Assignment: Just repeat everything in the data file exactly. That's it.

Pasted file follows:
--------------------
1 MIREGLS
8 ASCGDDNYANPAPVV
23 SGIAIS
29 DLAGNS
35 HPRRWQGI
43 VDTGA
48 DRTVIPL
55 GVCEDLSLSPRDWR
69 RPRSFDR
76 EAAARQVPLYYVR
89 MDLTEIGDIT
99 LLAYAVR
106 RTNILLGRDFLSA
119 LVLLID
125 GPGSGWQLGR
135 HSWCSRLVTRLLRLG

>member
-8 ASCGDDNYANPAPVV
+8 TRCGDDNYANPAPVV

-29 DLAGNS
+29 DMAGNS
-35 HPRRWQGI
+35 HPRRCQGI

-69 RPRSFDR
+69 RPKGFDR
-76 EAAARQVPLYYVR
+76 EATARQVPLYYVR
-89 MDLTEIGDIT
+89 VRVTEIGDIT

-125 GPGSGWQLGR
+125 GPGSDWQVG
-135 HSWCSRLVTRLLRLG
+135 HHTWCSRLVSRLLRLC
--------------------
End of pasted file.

1 MIREGLS
8 ASCGDDNYANPAPVV
23 SGIAIS
29 DLAGNS
35 HPRRWQGI
43 VDTGA
48 DRTVIPL
55 GVCEDLSLSPRDWR
69 RPRSFDR
76 EAAARQVPLYYVR
89 MDLTEIGDIT
99 LLAYAVR
106 RTNILLGRDFLSA
119 LVLLID
125 GPGSGWQLGR
135 HSWCSRLVTRLLRLG

>member
-8 ASCGDDNYANPAPVV
+8 TRCGDDNYANPAPVV

-29 DLAGNS
+29 DMAGNS
-35 HPRRWQGI
+35 HPRRCQGI

-69 RPRSFDR
+69 RPKGFDR
-76 EAAARQVPLYYVR
+76 EATARQVPLYYVR
-89 MDLTEIGDIT
+89 VRVTEIGDIT

-125 GPGSGWQLGR
+125 GPGSDWQVG
-135 HSWCSRLVTRLLRLG
+135 HHTWCSRLVSRLLRLC